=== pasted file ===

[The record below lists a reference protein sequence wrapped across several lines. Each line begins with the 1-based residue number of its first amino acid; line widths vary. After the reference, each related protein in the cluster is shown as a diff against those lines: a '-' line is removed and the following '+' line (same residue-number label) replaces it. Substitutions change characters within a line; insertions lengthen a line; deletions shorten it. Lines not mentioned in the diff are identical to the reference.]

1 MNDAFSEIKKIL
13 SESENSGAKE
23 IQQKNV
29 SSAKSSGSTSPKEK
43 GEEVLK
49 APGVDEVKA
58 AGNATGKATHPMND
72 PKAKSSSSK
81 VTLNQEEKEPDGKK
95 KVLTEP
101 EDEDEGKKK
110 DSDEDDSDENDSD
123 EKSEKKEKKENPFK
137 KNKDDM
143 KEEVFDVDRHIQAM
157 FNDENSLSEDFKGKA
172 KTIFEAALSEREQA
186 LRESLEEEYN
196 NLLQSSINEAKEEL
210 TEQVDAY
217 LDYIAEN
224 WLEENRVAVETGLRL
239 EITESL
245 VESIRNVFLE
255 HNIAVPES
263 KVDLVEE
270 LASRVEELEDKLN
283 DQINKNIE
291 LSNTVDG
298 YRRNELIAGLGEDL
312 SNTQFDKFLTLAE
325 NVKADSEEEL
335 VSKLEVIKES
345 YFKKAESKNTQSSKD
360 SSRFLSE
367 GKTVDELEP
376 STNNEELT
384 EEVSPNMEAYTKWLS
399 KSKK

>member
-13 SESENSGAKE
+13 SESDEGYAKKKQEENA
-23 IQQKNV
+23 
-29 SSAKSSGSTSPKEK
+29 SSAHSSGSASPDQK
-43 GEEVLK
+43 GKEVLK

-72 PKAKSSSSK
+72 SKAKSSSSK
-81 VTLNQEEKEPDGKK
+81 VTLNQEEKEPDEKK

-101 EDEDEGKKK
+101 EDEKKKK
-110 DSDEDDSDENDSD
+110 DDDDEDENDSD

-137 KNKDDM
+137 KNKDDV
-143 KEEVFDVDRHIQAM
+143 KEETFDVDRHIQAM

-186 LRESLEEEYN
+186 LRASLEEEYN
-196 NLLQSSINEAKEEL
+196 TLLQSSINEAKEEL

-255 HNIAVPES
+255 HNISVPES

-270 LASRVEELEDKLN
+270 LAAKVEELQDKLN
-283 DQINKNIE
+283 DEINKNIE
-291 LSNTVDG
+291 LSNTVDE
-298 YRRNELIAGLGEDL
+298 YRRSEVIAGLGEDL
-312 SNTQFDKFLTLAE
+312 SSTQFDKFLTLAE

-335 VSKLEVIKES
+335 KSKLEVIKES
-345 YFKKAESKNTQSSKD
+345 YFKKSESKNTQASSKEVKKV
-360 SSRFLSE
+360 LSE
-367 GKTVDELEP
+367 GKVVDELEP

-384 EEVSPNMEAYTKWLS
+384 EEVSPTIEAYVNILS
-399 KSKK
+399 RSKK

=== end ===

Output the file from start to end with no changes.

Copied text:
[The record below lists a reference protein sequence wrapped across several lines. Each line begins with the 1-based residue number of its first amino acid; line widths vary. After the reference, each related protein in the cluster is shown as a diff against those lines: a '-' line is removed and the following '+' line (same residue-number label) replaces it. Substitutions change characters within a line; insertions lengthen a line; deletions shorten it. Lines not mentioned in the diff are identical to the reference.]

1 MNDAFSEIKKIL
13 SESENSGAKE
23 IQQKNV
29 SSAKSSGSTSPKEK
43 GEEVLK
49 APGVDEVKA
58 AGNATGKATHPMND
72 PKAKSSSSK
81 VTLNQEEKEPDGKK
95 KVLTEP
101 EDEDEGKKK
110 DSDEDDSDENDSD
123 EKSEKKEKKENPFK
137 KNKDDM
143 KEEVFDVDRHIQAM
157 FNDENSLSEDFKGKA
172 KTIFEAALSEREQA
186 LRESLEEEYN
196 NLLQSSINEAKEEL
210 TEQVDAY
217 LDYIAEN
224 WLEENRVAVETGLRL
239 EITESL
245 VESIRNVFLE
255 HNIAVPES
263 KVDLVEE
270 LASRVEELEDKLN
283 DQINKNIE
291 LSNTVDG
298 YRRNELIAGLGEDL
312 SNTQFDKFLTLAE
325 NVKADSEEEL
335 VSKLEVIKES
345 YFKKAESKNTQSSKD
360 SSRFLSE
367 GKTVDELEP
376 STNNEELT
384 EEVSPNMEAYTKWLS
399 KSKK

>member
-13 SESENSGAKE
+13 SESDEGYAKKKQEENA
-23 IQQKNV
+23 
-29 SSAKSSGSTSPKEK
+29 SSAHSSGSASPDQK
-43 GEEVLK
+43 GKEVLK

-72 PKAKSSSSK
+72 SKAKSSSSK
-81 VTLNQEEKEPDGKK
+81 VTLNQEEKEPDEKK

-101 EDEDEGKKK
+101 EDEKKKK
-110 DSDEDDSDENDSD
+110 DDDDEDENDSD

-137 KNKDDM
+137 KNKDDV
-143 KEEVFDVDRHIQAM
+143 KEETFDVDRHIQAM

-186 LRESLEEEYN
+186 LRASLEEEYN
-196 NLLQSSINEAKEEL
+196 TLLQSSINEAKEEL

-255 HNIAVPES
+255 HNISVPES

-270 LASRVEELEDKLN
+270 LAAKVEELQDKLN
-283 DQINKNIE
+283 DEINKNIE
-291 LSNTVDG
+291 LSNTVDE
-298 YRRNELIAGLGEDL
+298 YRRSEVIAGLGEDL
-312 SNTQFDKFLTLAE
+312 SSTQFDKFLTLAE

-335 VSKLEVIKES
+335 KSKLEVIKES
-345 YFKKAESKNTQSSKD
+345 YFKKSESKNTQASSKEVKKV
-360 SSRFLSE
+360 LSE
-367 GKTVDELEP
+367 GKVVDELEP

-384 EEVSPNMEAYTKWLS
+384 EEVSPTIEAYVNILS
-399 KSKK
+399 RSKK